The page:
Video: Andy the Clown is gearing up for comic trip from Lowestoft to Chicago
- Credit: Nick Butcher
He has brought countless smiles to birthday parties, carnivals and fetes across East Anglia.
But now Andy the Clown is about to broaden his comedy horizons as the Lowestoft-based master of mirth gears up for six days of fun-filled frolics in America.
Andy is flying out on Friday to Chicago to attend his first ever World Clown Association (WCA) annual convention and is to be given VIC (very important clown) treatment.
The 41-year-old has been invited to the convention as he has been made alley director at the WCA.
His role sees him help organise and advise branches of the WCA, which are known as alleys.
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In Chicago he will be picked up from the airport by a limousine and he will be rubbing comedy noses and big feet with clowns from 28 countries.
During the convention he will take part in a comedy Blues Brothers show and, he hopes, some clowning workshops.
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It will be the first long-haul flight Andy has ever been on and he has been advised not to wear his clown gear as he checks into US customs and immigration as they notoriously lack a sense of humour.
Andy may also want to rely on a proper suitcase, as his work one is prone to fall open at any moment.
Better known to his family and friends as Andrew Davis, Andy said: 'As alley director I help facilitate and help and advise alleys, for example on insurance, recruiting new members and hospital visits.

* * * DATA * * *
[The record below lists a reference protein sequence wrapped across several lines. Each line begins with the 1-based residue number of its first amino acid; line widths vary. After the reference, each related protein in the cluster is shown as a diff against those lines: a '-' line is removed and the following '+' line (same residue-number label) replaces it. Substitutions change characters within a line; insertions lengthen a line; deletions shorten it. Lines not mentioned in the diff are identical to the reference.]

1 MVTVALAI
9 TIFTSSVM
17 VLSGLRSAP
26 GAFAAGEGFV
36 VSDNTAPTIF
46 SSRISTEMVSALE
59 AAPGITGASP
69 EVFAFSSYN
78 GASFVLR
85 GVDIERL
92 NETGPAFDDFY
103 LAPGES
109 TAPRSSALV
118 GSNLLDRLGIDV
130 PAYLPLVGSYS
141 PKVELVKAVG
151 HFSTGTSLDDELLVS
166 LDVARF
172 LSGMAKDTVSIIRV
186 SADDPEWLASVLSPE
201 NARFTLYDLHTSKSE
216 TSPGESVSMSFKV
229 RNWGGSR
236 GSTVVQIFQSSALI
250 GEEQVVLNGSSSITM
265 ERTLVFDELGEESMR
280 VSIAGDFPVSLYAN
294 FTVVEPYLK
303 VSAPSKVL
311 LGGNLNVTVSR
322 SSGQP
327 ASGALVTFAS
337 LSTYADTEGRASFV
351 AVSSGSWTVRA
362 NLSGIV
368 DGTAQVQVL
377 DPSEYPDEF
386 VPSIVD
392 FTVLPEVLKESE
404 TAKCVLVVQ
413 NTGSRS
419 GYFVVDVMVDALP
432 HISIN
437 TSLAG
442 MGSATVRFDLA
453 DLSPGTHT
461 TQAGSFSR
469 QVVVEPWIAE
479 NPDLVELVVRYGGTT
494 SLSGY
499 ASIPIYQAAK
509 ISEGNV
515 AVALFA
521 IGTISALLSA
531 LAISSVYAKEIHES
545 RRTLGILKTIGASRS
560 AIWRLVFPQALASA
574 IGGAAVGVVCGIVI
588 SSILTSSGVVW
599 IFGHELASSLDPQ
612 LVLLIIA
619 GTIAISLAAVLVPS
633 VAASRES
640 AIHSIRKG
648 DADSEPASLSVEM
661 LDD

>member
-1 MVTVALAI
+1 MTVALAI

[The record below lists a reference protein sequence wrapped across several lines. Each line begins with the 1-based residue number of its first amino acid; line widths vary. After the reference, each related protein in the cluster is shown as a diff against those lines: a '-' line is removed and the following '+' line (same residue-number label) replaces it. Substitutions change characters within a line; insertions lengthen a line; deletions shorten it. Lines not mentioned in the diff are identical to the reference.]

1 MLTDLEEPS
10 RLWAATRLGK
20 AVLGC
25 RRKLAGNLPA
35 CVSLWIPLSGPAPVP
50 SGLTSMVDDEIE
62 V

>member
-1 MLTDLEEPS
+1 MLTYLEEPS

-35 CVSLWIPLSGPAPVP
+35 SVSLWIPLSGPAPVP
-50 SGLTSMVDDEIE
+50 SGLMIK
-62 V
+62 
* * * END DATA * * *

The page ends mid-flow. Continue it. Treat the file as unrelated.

'I am one of six directors of the WCA and have been invited to its annual conference for the first time.
'The only time I have flown before is to Spain. I have been told not to wear any make-up or a costume when I fly out.
'I am really looking forward to going. It will be great fun. North American clowns are very different to over here; they are more formal in their make-up and costumes.'
He added: 'Us British clowns don't mind being a bit sillier, such as if our trousers fall down or noses fall off – we just want to raise laughs.
'I have been told just to act like a typical British clown when I arrive.
'Clowns are big in Britain and North America, but there is now more interest in South America, Korea, Mexico and India.
'Everyone seems to love a clown.'
Andy was previously the overseas director of the WCA, which has about 3,000 members.
His previous role saw him organise a convention in Borneo and advising clowns on their codes of ethics, such as not smoking when wearing make-up.
Andy started clowning around in 1999 after leaving Bannatyne's health club in Norwich.
Explaining his love of clowning about, Andy said: 'It is all about making people laugh, from two-year-olds to 92-year-olds.
'When I see the smiles on people's faces, that means more to me than anything.'
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